Implementing in-app language change

Android resolves language- and culture-specific resources based on the system locale setting. This is a desired behavior that makes perfect sense. Despite it’s officially not encouraged you may still need to write an app that allows the user to change its language without leaving it. In this article I will show you one of the possible ways to implement such feature.

The big picture

Before I start with the code, let me explain how this whole mechanism will work.

I’m going to translate all the strings visible on the current application screen during the lifecycle callbacks (e.g. Activity.onResume() and Fragment.onResume()). This approach is easy to implement and understand and it currently covers all my needs. I won’t try to force the app to translate itself magically. This means some overhead in the code for re-initializing all the texts and views which need to be translated.

The following diagram illustrates the flow of getting a localized string by Activity:

The flow involves StringLocalization object which has a map containing all the available Resources and that uses AppSettings to get current language that was set by the user.

Storing user preferences

To keep the chosen language between app restarts, we will store the preference in SharedPreferences. But first, let’s declare an enum class to represent our languages and an object with locale codes to avoid hardcoding values in various places.


object LocaleCodes {
    const val ENGLISH = "en"
    const val POLISH = "pl"
    const val GERMAN = "de"
}

enum class Language(val locale: Locale) {
    English(Locale(LocaleCodes.ENGLISH)),
    German(Locale(LocaleCodes.GERMAN)),
    Polish(Locale(LocaleCodes.POLISH));

    companion object {
        val DEFAULT = English

        fun fromLocale(locale: Locale): Language =
                values().firstOrNull { it.locale.language == locale.language } ?: DEFAULT
    }
}

Additionally, the enum class has a static DEFAULT value and fromLocale function which we will use later on.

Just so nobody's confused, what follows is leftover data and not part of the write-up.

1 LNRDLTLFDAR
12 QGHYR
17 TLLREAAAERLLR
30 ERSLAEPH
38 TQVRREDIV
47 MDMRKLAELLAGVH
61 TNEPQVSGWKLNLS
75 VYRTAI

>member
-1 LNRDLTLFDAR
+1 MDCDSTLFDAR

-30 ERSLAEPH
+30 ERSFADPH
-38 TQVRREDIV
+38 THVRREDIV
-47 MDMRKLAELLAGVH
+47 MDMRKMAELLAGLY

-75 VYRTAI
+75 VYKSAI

Now, let’s implement a class for storing user preferences:


interface AppSettings {
    var currentLanguage: Language
}

class SharedPrefAppSettings(
    private val sharedPref: SharedPreferences,
    private val androidConfiguration: Configuration
) : AppSettings {

    private var currentLanguageCache: Language? = null

    override var currentLanguage: Language
        get() {
            val cachedValue = currentLanguageCache

            return if (cachedValue == null) {
                val storedValue = sharedPref.getString(APP_LANGUAGE_KEY, "")
                val storedLanguage = try {
                    Language.valueOf(storedValue)
                } catch (ex: Exception) {
                    null
                }

                val language = storedLanguage ?: getDefaultLanguage()

                currentLanguage = language

                language
            } else cachedValue
        }
        set(value) {
            currentLanguageCache = value
            sharedPref.edit().putString(APP_LANGUAGE_KEY, value.toString()).apply()
        }

    private fun getDefaultLanguage(): Language {
        val locale = if (Build.VERSION.SDK_INT >= Build.VERSION_CODES.N) {
            androidConfiguration.locales[0]
        } else {
            androidConfiguration.locale
        }

        return Language.fromLocale(locale)
    }

    companion object {
        private const val APP_LANGUAGE_KEY = "app_language"
    }
}

I don’t like to say the code is self-explanatory so let me tell you what’s going on.
Storing the chosen language is quite simple: we cache its value in currentLanguageCache and store it in SharedPreferences at APP_LANGUAGE_KEY.
Getting the language is a bit more complicated, especially when the app is launched for the first time:

  • we use the cached value if it’s present
  • if we don’t have it yet, we read from SharedPreferences
  • then we try to get our enum from that value
  • if we can’t get it properly (because there was no value in SharedPrefereces or we read something that can’t be represented by our enum), we get a default language using getDefaultLanguage()
    • we read the Locale the app was started with from Configuration (it comes from context.resources.configuration)
    • then we try to get our enum value from that Locale
    • in worst case scenario we end up with the Language.DEFAULT value
  • we cache the resulting language by calling the setter: currentLanguage = language

We will use Dagger to inject SharedPrefAppSettings implementation of the AppSettings interface thanks to this simple module:


@Module
class AppSettingsModule {
    @Provides
    @Singleton
    fun provideAppSettings(context: Context, configuration: Configuration): AppSettings =
            SharedPrefAppSettings(PreferenceManager.getDefaultSharedPreferences(context), configuration)